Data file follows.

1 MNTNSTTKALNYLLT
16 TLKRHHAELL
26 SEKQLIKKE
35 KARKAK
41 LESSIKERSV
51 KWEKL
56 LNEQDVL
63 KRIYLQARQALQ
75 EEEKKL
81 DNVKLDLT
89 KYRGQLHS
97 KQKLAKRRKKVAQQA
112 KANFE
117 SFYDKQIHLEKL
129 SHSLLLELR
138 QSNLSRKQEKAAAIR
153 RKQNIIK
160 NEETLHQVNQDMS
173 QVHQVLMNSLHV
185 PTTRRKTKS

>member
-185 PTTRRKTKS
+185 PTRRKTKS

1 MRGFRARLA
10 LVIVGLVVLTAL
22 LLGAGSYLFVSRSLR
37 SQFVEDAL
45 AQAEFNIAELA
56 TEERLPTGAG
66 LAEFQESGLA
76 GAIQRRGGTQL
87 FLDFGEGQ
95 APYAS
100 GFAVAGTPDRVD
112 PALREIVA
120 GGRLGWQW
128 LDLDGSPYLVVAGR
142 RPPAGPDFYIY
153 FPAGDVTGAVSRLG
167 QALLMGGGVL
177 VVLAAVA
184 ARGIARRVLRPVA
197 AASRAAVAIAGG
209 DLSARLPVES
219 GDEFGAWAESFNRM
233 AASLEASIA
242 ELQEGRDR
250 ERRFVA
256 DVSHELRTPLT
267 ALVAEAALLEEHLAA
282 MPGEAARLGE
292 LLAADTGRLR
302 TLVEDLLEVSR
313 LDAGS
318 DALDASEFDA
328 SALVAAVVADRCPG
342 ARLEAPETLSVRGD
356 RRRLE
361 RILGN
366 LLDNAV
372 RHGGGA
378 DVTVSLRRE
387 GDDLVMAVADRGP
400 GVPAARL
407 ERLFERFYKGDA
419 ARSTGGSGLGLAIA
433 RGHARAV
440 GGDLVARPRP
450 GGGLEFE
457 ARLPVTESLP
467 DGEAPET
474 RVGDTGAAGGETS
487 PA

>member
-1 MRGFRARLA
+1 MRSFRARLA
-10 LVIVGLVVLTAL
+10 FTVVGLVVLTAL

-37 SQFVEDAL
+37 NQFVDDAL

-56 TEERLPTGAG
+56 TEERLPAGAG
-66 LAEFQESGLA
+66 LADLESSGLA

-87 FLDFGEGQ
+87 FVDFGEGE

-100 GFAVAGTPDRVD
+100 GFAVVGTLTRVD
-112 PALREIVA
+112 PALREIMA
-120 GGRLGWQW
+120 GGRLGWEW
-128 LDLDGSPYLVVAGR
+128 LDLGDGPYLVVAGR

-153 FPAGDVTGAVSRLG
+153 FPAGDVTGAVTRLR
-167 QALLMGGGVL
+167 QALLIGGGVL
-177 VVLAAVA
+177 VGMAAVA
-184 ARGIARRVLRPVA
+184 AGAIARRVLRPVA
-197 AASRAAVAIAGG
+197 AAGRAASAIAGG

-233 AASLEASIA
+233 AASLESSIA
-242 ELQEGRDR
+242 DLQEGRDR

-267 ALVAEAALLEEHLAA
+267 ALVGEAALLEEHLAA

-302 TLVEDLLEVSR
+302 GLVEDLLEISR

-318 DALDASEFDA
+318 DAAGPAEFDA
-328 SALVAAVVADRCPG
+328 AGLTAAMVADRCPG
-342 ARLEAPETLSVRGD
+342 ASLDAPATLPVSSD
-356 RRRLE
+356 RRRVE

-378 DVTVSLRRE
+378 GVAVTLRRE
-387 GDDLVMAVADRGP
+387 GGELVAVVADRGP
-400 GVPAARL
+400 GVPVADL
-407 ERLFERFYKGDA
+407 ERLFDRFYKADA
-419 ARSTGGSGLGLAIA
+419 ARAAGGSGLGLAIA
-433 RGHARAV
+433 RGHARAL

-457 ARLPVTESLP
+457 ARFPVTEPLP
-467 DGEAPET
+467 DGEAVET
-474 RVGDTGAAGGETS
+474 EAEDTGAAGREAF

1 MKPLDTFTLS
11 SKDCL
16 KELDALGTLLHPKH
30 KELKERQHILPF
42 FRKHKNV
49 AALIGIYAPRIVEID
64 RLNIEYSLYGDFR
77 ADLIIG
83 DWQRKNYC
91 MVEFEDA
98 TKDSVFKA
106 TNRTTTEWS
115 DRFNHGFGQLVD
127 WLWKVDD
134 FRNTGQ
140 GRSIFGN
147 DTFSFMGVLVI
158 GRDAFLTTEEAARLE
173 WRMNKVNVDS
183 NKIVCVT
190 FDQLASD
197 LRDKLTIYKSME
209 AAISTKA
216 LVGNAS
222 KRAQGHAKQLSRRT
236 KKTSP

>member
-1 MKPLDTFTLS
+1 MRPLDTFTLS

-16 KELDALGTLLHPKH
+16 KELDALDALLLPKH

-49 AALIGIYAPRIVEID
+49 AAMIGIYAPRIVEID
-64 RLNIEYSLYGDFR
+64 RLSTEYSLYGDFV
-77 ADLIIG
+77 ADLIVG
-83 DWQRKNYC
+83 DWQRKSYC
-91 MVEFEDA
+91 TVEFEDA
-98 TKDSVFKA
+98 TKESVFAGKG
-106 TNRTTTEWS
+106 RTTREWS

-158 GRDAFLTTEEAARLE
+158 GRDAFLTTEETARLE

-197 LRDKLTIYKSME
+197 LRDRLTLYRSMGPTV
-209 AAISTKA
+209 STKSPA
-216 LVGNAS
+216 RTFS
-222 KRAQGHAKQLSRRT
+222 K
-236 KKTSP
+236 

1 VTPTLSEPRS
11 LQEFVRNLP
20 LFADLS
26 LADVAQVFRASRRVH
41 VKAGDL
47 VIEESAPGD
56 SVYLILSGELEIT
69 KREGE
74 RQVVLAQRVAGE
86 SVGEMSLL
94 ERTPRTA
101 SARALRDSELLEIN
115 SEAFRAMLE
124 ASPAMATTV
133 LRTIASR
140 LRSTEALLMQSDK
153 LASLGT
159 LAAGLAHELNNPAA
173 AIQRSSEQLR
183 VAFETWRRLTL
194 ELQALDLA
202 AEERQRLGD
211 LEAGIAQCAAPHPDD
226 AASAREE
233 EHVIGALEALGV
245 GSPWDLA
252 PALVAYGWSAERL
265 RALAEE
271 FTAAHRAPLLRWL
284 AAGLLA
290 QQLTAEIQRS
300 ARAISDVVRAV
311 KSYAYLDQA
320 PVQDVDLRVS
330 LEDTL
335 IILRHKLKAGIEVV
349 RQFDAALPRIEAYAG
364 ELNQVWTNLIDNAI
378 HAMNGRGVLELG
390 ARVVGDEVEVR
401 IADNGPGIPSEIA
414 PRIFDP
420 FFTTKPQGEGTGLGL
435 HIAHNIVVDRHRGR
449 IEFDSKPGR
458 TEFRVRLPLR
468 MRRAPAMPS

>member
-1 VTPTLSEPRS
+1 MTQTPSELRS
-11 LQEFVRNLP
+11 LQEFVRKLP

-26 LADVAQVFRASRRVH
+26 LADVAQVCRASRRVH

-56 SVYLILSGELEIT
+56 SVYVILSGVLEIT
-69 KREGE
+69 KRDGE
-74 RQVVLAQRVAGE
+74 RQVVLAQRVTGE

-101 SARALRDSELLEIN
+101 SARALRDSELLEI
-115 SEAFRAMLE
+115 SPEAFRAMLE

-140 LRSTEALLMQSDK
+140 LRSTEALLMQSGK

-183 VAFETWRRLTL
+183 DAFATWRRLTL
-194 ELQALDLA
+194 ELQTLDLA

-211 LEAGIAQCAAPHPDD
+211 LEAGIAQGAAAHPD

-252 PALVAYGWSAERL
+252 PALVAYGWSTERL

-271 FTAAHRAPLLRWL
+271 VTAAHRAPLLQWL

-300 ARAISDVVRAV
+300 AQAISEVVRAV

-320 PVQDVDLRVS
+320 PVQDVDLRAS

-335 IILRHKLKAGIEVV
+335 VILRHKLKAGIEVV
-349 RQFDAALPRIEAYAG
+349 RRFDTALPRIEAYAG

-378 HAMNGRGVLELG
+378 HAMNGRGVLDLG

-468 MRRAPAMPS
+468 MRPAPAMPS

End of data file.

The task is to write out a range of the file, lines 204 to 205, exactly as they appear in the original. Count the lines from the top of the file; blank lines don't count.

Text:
74 RQVVLAQRVAGE
86 SVGEMSLL